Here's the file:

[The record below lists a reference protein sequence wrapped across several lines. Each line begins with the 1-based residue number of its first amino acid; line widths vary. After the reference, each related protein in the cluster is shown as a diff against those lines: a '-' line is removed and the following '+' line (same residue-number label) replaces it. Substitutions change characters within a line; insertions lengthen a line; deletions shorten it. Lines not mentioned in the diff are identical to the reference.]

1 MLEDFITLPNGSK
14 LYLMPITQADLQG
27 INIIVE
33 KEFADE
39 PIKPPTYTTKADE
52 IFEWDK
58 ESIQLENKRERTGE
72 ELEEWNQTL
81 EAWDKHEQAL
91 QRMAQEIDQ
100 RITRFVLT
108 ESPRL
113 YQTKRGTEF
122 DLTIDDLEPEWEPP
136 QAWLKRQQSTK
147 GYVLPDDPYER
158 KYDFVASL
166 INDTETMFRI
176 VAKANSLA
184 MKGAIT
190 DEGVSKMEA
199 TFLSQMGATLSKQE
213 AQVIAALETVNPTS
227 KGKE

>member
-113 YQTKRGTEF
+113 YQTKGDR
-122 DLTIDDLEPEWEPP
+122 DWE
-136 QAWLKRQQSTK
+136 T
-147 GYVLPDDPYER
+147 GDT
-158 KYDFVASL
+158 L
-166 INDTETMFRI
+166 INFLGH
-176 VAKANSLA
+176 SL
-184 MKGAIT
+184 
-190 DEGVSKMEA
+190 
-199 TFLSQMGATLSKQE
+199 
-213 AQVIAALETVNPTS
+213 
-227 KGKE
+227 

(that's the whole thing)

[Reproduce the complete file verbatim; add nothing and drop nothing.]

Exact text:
[The record below lists a reference protein sequence wrapped across several lines. Each line begins with the 1-based residue number of its first amino acid; line widths vary. After the reference, each related protein in the cluster is shown as a diff against those lines: a '-' line is removed and the following '+' line (same residue-number label) replaces it. Substitutions change characters within a line; insertions lengthen a line; deletions shorten it. Lines not mentioned in the diff are identical to the reference.]

1 MLEDFITLPNGSK
14 LYLMPITQADLQG
27 INIIVE
33 KEFADE
39 PIKPPTYTTKADE
52 IFEWDK
58 ESIQLENKRERTGE
72 ELEEWNQTL
81 EAWDKHEQAL
91 QRMAQEIDQ
100 RITRFVLT
108 ESPRL
113 YQTKRGTEF
122 DLTIDDLEPEWEPP
136 QAWLKRQQSTK
147 GYVLPDDPYER
158 KYDFVASL
166 INDTETMFRI
176 VAKANSLA
184 MKGAIT
190 DEGVSKMEA
199 TFLSQMGATLSKQE
213 AQVIAALETVNPTS
227 KGKE

>member
-113 YQTKRGTEF
+113 YQTKGDR
-122 DLTIDDLEPEWEPP
+122 DWE
-136 QAWLKRQQSTK
+136 T
-147 GYVLPDDPYER
+147 GDT
-158 KYDFVASL
+158 L
-166 INDTETMFRI
+166 INFLGH
-176 VAKANSLA
+176 SL
-184 MKGAIT
+184 
-190 DEGVSKMEA
+190 
-199 TFLSQMGATLSKQE
+199 
-213 AQVIAALETVNPTS
+213 
-227 KGKE
+227 